“The Task Force will bring the full capacity of the federal government to address near-term supply/demand mismatches. It will convene stakeholders to diagnose problems and surface solutions - large and small, public or private - that could help alleviate bottlenecks and supply constraints,” the White House said.
In late February, President Biden ordered a 100 day review of the supply chain across the key areas of medicine, raw materials and agriculture, the findings of which were released this week. While the COVID-19 health crisis had a deleterious effect on the nation’s supply chain, the published assessment of findings says the root cause runs much deeper. The review concludes that “decades of underinvestment”, alongside public policy choices that favour quarterly results and short-term solutions, have left the system “fragile”.
In response, the administration aims to address four key issues head on, strengthening its position in health and medicine, sustainable and alternative energy, critical mineral mining and processing, and computer chips.
Support domestic production of critical medicines
- A syndicate of public and private entities will jointly work towards manufacturing and onshoring of essential medical suppliers, beginning with a list of 50-100 “critical drugs” defined by the Food and Drug Administration.
- The consortium will be led by the Department of Health and Human Services, which will commit an initial $60m towards the development of a “novel platform technologies to increase domestic manufacturing capacity for API”.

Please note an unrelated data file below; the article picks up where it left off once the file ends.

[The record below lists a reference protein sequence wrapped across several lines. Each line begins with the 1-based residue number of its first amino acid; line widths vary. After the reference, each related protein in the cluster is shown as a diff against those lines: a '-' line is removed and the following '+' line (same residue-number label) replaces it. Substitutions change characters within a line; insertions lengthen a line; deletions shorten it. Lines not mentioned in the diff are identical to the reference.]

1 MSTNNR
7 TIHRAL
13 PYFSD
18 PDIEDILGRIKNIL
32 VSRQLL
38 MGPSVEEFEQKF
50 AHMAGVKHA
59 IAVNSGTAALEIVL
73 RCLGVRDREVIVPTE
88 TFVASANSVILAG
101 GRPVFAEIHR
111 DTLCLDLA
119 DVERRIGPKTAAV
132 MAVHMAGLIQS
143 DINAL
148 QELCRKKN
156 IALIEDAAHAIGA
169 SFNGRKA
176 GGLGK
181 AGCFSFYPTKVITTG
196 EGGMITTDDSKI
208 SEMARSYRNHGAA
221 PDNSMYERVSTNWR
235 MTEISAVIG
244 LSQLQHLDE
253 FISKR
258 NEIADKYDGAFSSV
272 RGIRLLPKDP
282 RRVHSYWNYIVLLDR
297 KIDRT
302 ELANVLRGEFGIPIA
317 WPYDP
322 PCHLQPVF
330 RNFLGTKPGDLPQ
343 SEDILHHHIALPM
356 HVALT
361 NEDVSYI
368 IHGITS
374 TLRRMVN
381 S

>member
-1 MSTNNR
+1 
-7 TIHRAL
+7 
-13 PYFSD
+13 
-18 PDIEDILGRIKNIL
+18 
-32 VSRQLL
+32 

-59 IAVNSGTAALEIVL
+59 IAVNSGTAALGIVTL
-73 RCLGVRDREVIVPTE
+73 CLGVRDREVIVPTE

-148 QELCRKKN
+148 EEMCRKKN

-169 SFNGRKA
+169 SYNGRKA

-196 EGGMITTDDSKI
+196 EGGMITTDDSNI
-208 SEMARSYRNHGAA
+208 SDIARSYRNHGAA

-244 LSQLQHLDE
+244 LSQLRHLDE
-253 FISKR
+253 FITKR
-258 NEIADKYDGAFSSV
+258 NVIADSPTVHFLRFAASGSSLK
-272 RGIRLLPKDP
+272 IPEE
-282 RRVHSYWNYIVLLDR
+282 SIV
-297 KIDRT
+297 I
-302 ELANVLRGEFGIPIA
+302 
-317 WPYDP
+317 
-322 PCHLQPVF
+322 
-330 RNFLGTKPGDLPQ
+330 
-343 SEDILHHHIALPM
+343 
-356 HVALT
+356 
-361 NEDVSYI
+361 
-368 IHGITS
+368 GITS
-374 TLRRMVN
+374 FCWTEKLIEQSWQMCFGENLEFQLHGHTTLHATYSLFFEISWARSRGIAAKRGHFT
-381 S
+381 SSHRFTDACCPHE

- The aim is to increase domestic production and reduce the reliance upon global supply chains, particularly with regards to medications in short supply.
Secure an end-to-end domestic supply chain for advanced batteries
- The Department of Energy will publish a ‘National Blueprint for Lithium Batteries’, beginning a 10 year plan to "develop a domestic lithium battery supply chain that combats the climate crisis by creating good-paying clean energy jobs across America”.
- The effort will leverage billions in funding “to finance key strategic areas of development and fill deficits in the domestic supply chain capacity”.
Invest in sustainable domestic and international production and processing of critical minerals
- An interdepartmental group will be established by the Department of Interior to identify sites where critical minerals can be produced and processed within US borders. It will collaborate with businesses, states, tribal nations and stockholders to “expand sustainable, responsible critical minerals production and processing in the United States”.
- The group will also identify where regulations may need to be updated to ensure new mining and processing “meets strong standards”.
Partner with industry, allies, and partners to address semiconductor shortages
- The Department of Commerce will increase its partnership with industry to support further investment in R&D and production of semiconductor chips. The White House says its aim will be to “facilitate information flow between semiconductor producers and suppliers and end-users”, improving transparency and data sharing.
- Enhanced relationships with foreign allies, including Japan and South Korea will also be strengthened with the express proposed of increasing chip output, promoting further investment in the sector and “to promote fair semiconductor chip allocations”.